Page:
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*Charles Lloyd was born on this date in 1938. He is a Black jazz musician and composer.
Lloyd grew up in Memphis and was exposed to blues, gospel and jazz. He is of African, Cherokee, Mongolian, and Irish ancestry. He was given his first saxophone at the age of 9 and was fascinated by 1940s radio broadcasts by Charlie Parker, Coleman Hawkins, Lester Young, Billie Holiday and Duke Ellington. His early teachers included pianist Phineas Newborn, Jr. and saxophonist Irvin Reason. His closest childhood friend was trumpeter Booker Little. As a teenager Lloyd played jazz with saxophonist George Coleman, Harold Mabern, and Frank Strozier, and was a sideman for Johnny Ace, Bobby "Blue" Bland, Howlin' Wolf and B.B. King.
In 1956 Lloyd left Memphis for Los Angeles to earn a degree in music at the University of Southern California, where he studied with Halsey Stevens, whose specialty was Bartók. At night, he played in jazz clubs with Ornette Coleman, Billy Higgins, Scott LaFaro, Don Cherry, Charlie Haden, Eric Dolphy, Bobby Hutcherson and other leading west coast jazz artists. He also was a member of the Gerald Wilson big band. In 1960, he was invited to become music director of Chico Hamilton's group when Eric Dolphy left to join Charles Mingus's band. The Hungarian guitarist Gábor Szabó and bassist [[Albert Stinson|Albert "Sparky" Stinson] also Trombonist Charles Bohanan] soon joined Lloyd in the band. Hamilton's albums on Impulse, Passin' Thru and Man from Two Worlds, featured music arranged and written almost entirely by Lloyd. He collaborated with Nigerian drummer Babatunde Olatunji, with whom he played when he wasn't on the road with Hamilton.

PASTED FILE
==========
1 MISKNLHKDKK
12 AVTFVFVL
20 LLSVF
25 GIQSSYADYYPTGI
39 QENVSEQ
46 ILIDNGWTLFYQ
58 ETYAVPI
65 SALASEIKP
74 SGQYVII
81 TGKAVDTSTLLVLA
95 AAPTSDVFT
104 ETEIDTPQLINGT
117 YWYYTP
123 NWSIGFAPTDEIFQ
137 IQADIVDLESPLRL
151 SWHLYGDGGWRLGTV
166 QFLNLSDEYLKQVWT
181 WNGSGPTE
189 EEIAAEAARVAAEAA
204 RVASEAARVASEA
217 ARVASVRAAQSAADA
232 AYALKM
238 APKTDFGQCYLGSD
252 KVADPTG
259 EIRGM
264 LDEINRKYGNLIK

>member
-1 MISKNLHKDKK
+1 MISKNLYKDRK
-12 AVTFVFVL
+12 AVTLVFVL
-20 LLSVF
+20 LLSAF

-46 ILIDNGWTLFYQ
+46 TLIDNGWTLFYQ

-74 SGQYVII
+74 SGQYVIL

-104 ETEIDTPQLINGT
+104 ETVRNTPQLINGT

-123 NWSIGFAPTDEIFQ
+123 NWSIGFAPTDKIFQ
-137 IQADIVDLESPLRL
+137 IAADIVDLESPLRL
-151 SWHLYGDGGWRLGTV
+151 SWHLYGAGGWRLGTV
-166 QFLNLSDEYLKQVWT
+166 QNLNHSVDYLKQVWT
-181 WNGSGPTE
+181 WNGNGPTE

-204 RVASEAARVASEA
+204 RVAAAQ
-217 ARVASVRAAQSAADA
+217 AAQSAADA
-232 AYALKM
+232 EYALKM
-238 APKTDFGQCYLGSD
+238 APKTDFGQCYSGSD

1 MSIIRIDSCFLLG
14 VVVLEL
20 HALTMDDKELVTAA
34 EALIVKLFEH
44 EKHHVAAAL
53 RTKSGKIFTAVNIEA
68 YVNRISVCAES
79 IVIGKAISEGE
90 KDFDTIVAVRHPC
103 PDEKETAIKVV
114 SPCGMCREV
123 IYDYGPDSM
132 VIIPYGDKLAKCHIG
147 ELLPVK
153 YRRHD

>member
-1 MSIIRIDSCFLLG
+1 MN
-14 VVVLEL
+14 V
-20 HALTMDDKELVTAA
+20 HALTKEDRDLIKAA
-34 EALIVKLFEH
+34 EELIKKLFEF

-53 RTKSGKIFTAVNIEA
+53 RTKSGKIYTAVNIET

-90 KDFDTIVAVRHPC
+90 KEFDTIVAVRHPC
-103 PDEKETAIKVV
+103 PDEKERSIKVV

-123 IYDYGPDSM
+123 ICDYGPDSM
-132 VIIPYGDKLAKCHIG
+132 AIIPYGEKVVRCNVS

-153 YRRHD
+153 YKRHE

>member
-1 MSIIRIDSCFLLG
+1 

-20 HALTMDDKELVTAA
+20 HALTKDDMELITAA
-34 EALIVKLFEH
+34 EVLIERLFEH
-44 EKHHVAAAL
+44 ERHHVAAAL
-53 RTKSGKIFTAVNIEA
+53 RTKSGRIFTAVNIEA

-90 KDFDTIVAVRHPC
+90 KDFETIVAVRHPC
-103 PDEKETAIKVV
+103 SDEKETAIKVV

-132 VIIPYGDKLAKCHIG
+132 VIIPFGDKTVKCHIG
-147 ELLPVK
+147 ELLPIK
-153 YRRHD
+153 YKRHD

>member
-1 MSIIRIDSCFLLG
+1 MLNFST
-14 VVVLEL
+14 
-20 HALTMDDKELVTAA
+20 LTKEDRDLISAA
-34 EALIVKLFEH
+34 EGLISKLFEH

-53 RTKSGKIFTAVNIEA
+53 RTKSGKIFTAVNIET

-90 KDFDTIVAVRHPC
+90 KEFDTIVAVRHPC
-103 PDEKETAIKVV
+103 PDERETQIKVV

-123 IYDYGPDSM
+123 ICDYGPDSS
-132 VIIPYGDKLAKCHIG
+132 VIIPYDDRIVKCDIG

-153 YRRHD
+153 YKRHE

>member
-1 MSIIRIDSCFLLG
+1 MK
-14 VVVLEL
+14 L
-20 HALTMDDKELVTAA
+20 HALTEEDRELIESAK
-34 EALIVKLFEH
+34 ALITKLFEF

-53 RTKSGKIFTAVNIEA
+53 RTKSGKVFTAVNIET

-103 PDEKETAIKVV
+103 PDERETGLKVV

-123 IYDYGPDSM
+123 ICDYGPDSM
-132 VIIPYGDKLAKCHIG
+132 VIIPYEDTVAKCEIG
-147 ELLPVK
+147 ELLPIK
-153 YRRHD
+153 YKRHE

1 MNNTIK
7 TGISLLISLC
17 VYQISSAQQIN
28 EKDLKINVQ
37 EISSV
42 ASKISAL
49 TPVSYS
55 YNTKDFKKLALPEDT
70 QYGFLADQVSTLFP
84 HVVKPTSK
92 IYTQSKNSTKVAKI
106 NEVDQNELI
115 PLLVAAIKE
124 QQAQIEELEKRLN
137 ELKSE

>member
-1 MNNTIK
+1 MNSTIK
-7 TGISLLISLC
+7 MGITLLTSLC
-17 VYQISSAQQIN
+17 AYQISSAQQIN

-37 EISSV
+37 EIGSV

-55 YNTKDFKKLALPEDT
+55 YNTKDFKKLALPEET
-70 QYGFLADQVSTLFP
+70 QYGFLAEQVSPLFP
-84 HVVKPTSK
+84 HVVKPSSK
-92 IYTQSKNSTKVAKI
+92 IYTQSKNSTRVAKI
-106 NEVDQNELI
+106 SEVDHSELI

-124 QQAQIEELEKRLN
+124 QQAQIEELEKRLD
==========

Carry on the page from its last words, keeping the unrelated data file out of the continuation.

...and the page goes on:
He joined the Cannonball Adderley Sextet in 1964, and performed with Nat Adderley, Joe Zawinul, Sam Jones and Louis Hayes. For two years he remained with Cannonball Adderley, whom he credits in his own development as a leader. In 1964 Lloyd signed with CBS Records and began to record as a leader. His Columbia recordings, Discovery! (1964), and Of Course, Of Course (1965), featured Roy Haynes and Tony Williams on drums, Richard Davis and Ron Carter on bass, Gabor Szabo on guitar and Don Friedman on piano, and led to his being voted Down Beat magazine's "New Star." Of Course, Of Course was reissued on Mosaic Records in 2006. Lloyd left Cannonball Adderley in 1965 to form his own quartet, an ensemble that included pianist Keith Jarrett, drummer Jack DeJohnette and bassist Cecil McBee. Their first release together was a studio recording, Dream Weaver, followed by Forest Flower: Live at Monterey (1966). Forest Flower was one of the first jazz recordings to sell a million copies, becoming a crossover success with airplay on FM radio. Lloyd's Quartet was the first jazz group to appear at the Fillmore West Auditorium in San Francisco, where they recorded Love-In (1967). The quartet fused improvisation, avant-garde jazz, and free jazz with the psychedelic rock of the 1960s.